PETER JACK­SON

Shar­jah’s ar­chi­tect ad­vi­sor re­flects on his ca­reer

Middle East Architect - - FRONT PAGE - Writ­ten by Rima Alsammarae Im­ages cour­tesy of Lester Apuntar & Peter Jack­son

Ar­chi­tect ad­vi­sor in His High­ness the Ruler’s Of­fice, Shar­jah, British ar­chi­tect Peter Jack­son first came to the UAE in Jan­uary 1972 for a fam­ily visit, as well as to gain work ex­pe­ri­ence. It was the mid­dle of Jack­son’s prac­ti­cal train­ing year, but he hadn’t fully com­mit­ted to a ca­reer in ar­chi­tec­ture and was seek­ing a new per­spec­tive.

Upon ar­riv­ing, he met Tony Lodge, res­i­dent part­ner of John R. Har­ris Ar­chi­tects, who was su­per­vis­ing the con­struc­tion of Rashid Hospi­tal, the first mod­ern hospi­tal in the UAE. Lodge, ac­cord­ing to Jack­son, was in need of some as­sis­tance with a num­ber of smaller projects.

Har­ris’ prac­tice is largely re­spon­si­ble for lay­ing the foun­da­tion of mod­ern Dubai with its first ur­ban plan in 1960, fol­lowed by an up­dated mas­ter­plan in 1971. It also de­signed the orig­i­nal Dubai World Trade Cen­tre, which, for many years, stood as the tallest build­ing in the Mid­dle East, and was re­cently listed for pro­tec­tion as a his­toric build­ing by Dubai Mu­nic­i­pal­ity.

“Tony was out here on his own,” said Jack­son. “I re­mem­ber de­sign­ing a house in Shi­raz, a porch for the multi-de­nom­i­na­tional church in Dubai, and two branches for the Na­tional Bank of Dubai — all sorts of things that Tony didn’t have time for be­cause he was re­spon­si­ble for Rashid Hospi­tal. The night be­fore I left to go back to Eng­land, Tony in­tro­duced me to John Har­ris, who told me that when I grad­u­ated, I could have a job with him. So af­ter univer­sity, I went straight to work with him in Lon­don.

“Har­ris had an ex­cel­lent hospi­tal de­sign sec­tion. It was very con­tem­po­rary func­tion­al­ism, which went out of fash­ion by the 1980s, but at the time, I think they were re­ally try­ing to be sen­si­tive to lo­cal cul­ture, with­out be­ing pa­tro­n­is­ing. They were iden­ti­fy­ing rel­e­vant ar­chi­tec­tural el­e­ments and mo­tifs and in­ter­pret­ing these within very mod­ern build­ings. One build­ing I al­ways re­ally en­joyed was their Grind­lays Bank just out­side the old city wall of Mus­cat. It’s no longer a Grind­lays Bank, but it’s still stand­ing fairly in­tact. Their Na­tional Bank of Dubai head­quar­ters fac­ing the Dubai Creek was also very good.”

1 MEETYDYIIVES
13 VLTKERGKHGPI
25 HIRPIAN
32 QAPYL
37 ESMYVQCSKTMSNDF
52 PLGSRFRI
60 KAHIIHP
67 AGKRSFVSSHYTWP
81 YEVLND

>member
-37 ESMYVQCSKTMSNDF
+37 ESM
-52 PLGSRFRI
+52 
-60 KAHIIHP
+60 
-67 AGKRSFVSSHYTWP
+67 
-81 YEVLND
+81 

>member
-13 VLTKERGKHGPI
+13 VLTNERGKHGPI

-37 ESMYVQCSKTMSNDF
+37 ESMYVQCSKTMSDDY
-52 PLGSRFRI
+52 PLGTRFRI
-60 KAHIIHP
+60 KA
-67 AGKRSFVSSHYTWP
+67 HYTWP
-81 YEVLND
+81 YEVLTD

Af­ter a few years of work­ing be­tween Lon­don, Dubai and Mus­cat, Jack­son wanted to ex­pe­ri­ence work­ing in an­other part of the world; one that did not “pos­sess the priv­i­lege of oil”, he said.

Soon af­ter a col­league in­tro­duced him to Ron Kirby of Mont­gomerie Old­field Kirby (MOK) in Lusaka, Zam­bia, Jack­son packed his bags and re­lo­cated. De­spite go­ing on a twoyear con­tract, with the in­ten­tion of re­turn­ing to the Gulf, Jack­son would go on to work in Africa for 27 years, ini­tially in Zam­bia, then set­tling in Zim­babwe, with projects in Mozam­bique and Botswana. Un­der Kirby, he learned im­por­tant